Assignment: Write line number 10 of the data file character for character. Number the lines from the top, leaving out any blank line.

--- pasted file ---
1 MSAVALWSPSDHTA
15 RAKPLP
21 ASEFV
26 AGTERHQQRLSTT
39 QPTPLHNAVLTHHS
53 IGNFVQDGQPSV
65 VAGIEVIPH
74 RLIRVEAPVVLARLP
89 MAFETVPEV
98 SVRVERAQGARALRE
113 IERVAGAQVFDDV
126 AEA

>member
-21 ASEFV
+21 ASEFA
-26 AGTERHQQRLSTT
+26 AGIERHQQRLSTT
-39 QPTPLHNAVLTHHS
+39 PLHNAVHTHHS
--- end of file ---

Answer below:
98 SVRVERAQGARALRE